Who in their right minds would want to disagree with this: you need to get technology introduced right, or it runs too high a risk of de-railing – and we all know the cheerless effects of that, from wasted money to red faces to, occasionally, cheeky headlines on Web sites.
What I am going to do is challenge it in this sense however: are you holding off implementing something that could be great and start delivering simple benefits for you, if the macro ones you really want are not in place from the get-go?
Here’s a prime example of what I mean: I was talking recently to a very smart and savvy Financial Director. He was insistent that a new piece of tech he’d bought in from us and was perfectly happy with – indeed, so convinced was he of its usefulness that he’d paid up front for it – needed to sit in the drawer until he smoothed the way for it.
What do I mean by that? This experienced businessperson, possibly carrying some scar tissue from one or two crashed and burned projects, felt the best use of his resources was to tinker with his business processes to get them ‘just right’ for the new system to seamlessly start supporting.
Here’s the problem, though. By our reckoning, he’s spent the best part of 12 to 16 months trying to create an ideal world. We started to get worried about this on his behalf: he spent so much cash re-designing processes, doubtlessly improving them – despite the fact he went to market in the first place to buy software to manage his problems!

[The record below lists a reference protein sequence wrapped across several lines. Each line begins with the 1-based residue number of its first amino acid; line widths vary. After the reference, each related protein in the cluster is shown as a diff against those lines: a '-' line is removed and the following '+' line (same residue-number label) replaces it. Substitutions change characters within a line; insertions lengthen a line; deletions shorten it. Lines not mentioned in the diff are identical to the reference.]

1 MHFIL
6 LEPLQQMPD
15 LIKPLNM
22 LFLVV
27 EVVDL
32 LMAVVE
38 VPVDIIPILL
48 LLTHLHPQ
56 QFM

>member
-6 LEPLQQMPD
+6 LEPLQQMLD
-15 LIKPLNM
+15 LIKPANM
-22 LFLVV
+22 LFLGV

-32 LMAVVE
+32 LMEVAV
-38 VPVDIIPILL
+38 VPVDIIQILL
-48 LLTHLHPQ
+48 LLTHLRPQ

This client says he wants to do it once and do it right. It’s a very good philosophy. It would be ideal of course if IT were an exact science, but the reality is, it isn’t. I think trends such as Agile, Cloud and SaaS are telling us is that IT is now there to help you get started with one part of the problem, something simple, and then you experiment, adapt and perfect it while making it useful from day one.
Even just by implementing a simple electronic document management system, what our client would gain would be the fact everybody would be able to communicate and rely on electronic information instead of paper; they would have the benefit of audit trails, begin to identify any bottlenecks, gain more visibility and a centralised interface, so that they would eradicate any excuses and hiding places or delays in the process.
In a way, what those customers determined to do all the planning and change up-front miss is that in their determination to end up friction-free, they fail to pay enough concern to the fact that, business being what it is, things might change or people might end up working in a totally different way. It is easily forgotten that it will be much easier to enhance your processes once you have adopted an ECM solution to help deal with your workflow processes.
My sincere advice is don’t spend too much money and time to get what you deem to be the perfect solution. Start small, keep it simple, go for quick wins, then observe how the impact of technology on changing how people do their work as soon as you can – for even in its undeveloped state staff can start finding real benefits from ECM. Have more faith in your staff being able to adapt further than you can imagine.
Of course, another problem is lurking here too. It’s the difference between the view from the top and that of the people on the shop floor. You need to ask yourself if you really know how your business makes money, and do you understand what your staff are confronted with having to do every day?
It sometimes takes an outsider to come in to open up the organisation enough for everyone to step back and get answers to these questions – which is another reason, I think, to stop being frightened of technology and change management and embrace both. It really will help to start sooner rather than later, otherwise you risk delaying the chance of gaining those benefits until it is too late!